For Kanna, urbanists polarize “Emirati culture between tradition and modernity. The former is equated with authenticity, the latter with its opposite” (97). However, it seems to me the vital task is to analyze the relationship between capitalist modernity and tradition. Kanna’s reference of Siegfried Kracauer’s insight that “surface-level expressions … by virtue of their unconscious nature, provide unmediated access to the fundamental substance of the state of things” (112) suggests he wants to engage with Western Marxism. Yet while Kracauer locates appearances within the totality of the historical process and in relation to the underlying conditions (Kracauer 145), Kanna mostly describes fragments of such manifestations. For example, he observes in passing that “[a] wall of skyscrapers, one to each side of the highway, gives the passerby the claustrophobic impression of traveling through an interminable tunnel of mirrored glass” (77), without considering how this abstract space might shape narcissistic subjectivity, usually characterized by mythical and solipsistic refractions from the historical concreteness of the processes of capital and the state (Smith 42). Elaborating on this kind of interpretation could clarify how the Emirate obtains consent from consumers (fifteen million overseas visitors a year by 2010) and expatriates, a potent politics that Kanna mostly misses.

Kanna has much to tell us about the relationships between ethno-nationalism and neoliberalism. In chapter three, he endeavors to explain the neo-orthodox trend in Dubai’s dominant culture. He argues that to assuage their anxieties regarding the impacts of the current financial crises, Emiratis have strengthened their Arab-Bedouin identity at the expense of migrant workers and women. For example, men within the dominant social strata demand gender orthodoxy: they blame Emirati women for supposedly having abdicated their family responsibilities for foreign consumer life-styles (127). Male neo-orthodoxy relates women’s supposed nature as reproducers of the family with their ascribed role of reproducing the polity’s moral and national cohesion (129). Kanna demonstrates this discourse coexists with the hegemony of neoliberalism. In chapter four, Kanna argues that young “flexible citizens” construct their identities aligning Emirati and neoliberal values (135). Middle-class Emiratis not only devote resources to stage their Arabness, but also they emphasize what in Paul Smith’s terms we may call a neoliberal self-interested rationality (Smith 11). This coincides with the discourses of key parastatal companies owned by the ruling family. The family-state highlights individual values to compete in the global market, and stresses national belonging within the administrative-managerial stratum to cohere the dominant social group. In other words, neoliberalism does not emancipate subjects from the state.

In chapter five, Kanna observes that middle-class South Asians utilize values of neoliberal self-improvement to negotiate professional positions with the ruling ethnic group. They highlight their identification with neoliberal norms of merit to open the limits of civic ethnocracy that stigmatize them as foreigners, but without demanding political rights (197). Thus, Kanna explains that neoliberalism shapes Dubai’s project of class formation and ethno-nationalism legitimates the social inequalities of that project. He demonstrates how the family-state directs ethno-nationalism to control South Asian workers, who constitute about the ninety-five percent of Dubai’s working-class. In a strong but ultimately too-brief discussion, Kanna argues that unskilled workers get caught in a circle: they lack the political leverage to alter their material situation and their economic marginalization exacerbates their political vulnerability. Citing reports issued by Human Rights Watch, Kanna argues that Dubai exploits and controls migrant workers through its spatial politics: it segregates workers in labor camps, allows employers to expropriate workers’ passports, and authorizes firms to breach labor contracts in their benefit (35, 95). He calls particular attention to the situation of working-class women, observing that unlike male migrant workers, female domestics do not enter into a sponsorship relationship with employers but into guardianship relationships with the latter. This binds migrant women to Emirati male domination, making them vulnerable to be associated with threats to national culture, prostitution and adultery (64, 203).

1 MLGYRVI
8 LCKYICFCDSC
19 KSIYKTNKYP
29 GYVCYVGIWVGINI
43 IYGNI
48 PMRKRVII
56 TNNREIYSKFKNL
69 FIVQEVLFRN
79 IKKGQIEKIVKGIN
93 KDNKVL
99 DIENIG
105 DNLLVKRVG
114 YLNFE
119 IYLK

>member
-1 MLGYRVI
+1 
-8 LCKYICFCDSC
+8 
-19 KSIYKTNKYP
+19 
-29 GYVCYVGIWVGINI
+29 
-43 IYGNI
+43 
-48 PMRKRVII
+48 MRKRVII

Kanna’s book offers a critical examination of the state structures of domination in Dubai, a subject clearly in need of attentive scholarly investigation. His analysis successfully demonstrates how the cultural, political and economic practices of the ruling ethnic group are constitutive in reproducing the unequal city-state. A fruitful research task for the future would be to refine the materialist theoretical perspective of his work on the intimate relationship between reified traditions and neoliberal modernity, thereby generating greater analytical purchase on the empirical reality of Dubai’s fantasy.


Works Cited

Castells, Manuel. The Rise of the Network Society. Oxford: Blackwell, 2000. Print.

Davis, Mike. “Fear and Money in Dubai.” New Left Review. 41 (2006): 47-68. Print.

Harvey, David. The Limits to Capital. Chicago: University of Chicago Press, 1982. Print.

Jameson, Fredric. “The Brick and the Balloon: Architecture, Idealism and Land Speculation.” New Left Review I. 228 (1998): 25-46. Print.

Kracauer, Siegfried. “The Mass Ornament.” Critical Theory and Society: A Reader. Ed. Stephen Eric Bronner and Douglas MacKay Kellner. New York: Routledge, 1989. 145-154. Print.

Smith, Paul. Primitive America: The Ideology of Capitalist Democracy. Minneapolis: University of Minnesota Press, 2007. Print.




Pablo Castagno received his PhD in Cultural Studies from George Mason University and is Professor of Political Science at Universidad Nacional de La Matanza, Argentina. He researches how citizens and states in Latin America and Europe respond to the contemporary crises in global capitalism.